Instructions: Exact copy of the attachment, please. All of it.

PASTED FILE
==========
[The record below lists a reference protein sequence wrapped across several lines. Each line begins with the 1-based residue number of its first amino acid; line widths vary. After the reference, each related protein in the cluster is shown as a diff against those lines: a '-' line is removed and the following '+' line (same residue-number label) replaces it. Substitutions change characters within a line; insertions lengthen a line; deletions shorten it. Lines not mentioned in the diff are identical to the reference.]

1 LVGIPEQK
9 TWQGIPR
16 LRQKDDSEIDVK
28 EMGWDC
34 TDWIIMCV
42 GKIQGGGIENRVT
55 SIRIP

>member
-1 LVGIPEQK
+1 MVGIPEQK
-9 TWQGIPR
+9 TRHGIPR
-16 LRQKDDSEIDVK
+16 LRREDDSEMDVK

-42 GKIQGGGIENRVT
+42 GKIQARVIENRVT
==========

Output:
[The record below lists a reference protein sequence wrapped across several lines. Each line begins with the 1-based residue number of its first amino acid; line widths vary. After the reference, each related protein in the cluster is shown as a diff against those lines: a '-' line is removed and the following '+' line (same residue-number label) replaces it. Substitutions change characters within a line; insertions lengthen a line; deletions shorten it. Lines not mentioned in the diff are identical to the reference.]

1 LVGIPEQK
9 TWQGIPR
16 LRQKDDSEIDVK
28 EMGWDC
34 TDWIIMCV
42 GKIQGGGIENRVT
55 SIRIP

>member
-1 LVGIPEQK
+1 MVGIPEQK
-9 TWQGIPR
+9 TRHGIPR
-16 LRQKDDSEIDVK
+16 LRREDDSEMDVK

-42 GKIQGGGIENRVT
+42 GKIQARVIENRVT